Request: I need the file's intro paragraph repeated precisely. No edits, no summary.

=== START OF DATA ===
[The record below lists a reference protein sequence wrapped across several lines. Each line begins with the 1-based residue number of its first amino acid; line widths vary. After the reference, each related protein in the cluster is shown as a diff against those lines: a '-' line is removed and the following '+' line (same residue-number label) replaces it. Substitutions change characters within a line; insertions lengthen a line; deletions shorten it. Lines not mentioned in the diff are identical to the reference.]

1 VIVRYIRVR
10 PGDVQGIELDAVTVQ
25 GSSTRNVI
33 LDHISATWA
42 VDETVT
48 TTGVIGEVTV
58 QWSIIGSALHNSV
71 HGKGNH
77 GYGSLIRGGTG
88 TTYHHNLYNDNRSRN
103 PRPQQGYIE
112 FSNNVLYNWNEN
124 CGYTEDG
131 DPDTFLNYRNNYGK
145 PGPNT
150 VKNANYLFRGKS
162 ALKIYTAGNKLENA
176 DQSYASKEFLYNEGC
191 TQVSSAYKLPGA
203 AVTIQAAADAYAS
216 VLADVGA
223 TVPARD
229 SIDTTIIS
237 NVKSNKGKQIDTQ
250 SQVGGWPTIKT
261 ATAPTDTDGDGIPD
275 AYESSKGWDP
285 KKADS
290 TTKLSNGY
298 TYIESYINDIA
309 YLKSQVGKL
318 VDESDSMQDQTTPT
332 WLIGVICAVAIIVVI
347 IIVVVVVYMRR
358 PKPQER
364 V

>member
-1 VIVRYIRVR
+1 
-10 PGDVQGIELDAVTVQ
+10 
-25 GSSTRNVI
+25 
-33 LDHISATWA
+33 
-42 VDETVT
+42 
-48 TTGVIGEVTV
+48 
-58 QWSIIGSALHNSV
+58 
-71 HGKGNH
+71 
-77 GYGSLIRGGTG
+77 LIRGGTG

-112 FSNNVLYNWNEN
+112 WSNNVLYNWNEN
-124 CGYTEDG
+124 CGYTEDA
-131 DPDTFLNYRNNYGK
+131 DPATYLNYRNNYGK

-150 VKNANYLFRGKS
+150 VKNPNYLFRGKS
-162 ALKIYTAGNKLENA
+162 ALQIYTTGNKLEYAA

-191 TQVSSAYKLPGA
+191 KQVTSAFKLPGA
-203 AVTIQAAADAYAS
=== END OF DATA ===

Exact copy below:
[The record below lists a reference protein sequence wrapped across several lines. Each line begins with the 1-based residue number of its first amino acid; line widths vary. After the reference, each related protein in the cluster is shown as a diff against those lines: a '-' line is removed and the following '+' line (same residue-number label) replaces it. Substitutions change characters within a line; insertions lengthen a line; deletions shorten it. Lines not mentioned in the diff are identical to the reference.]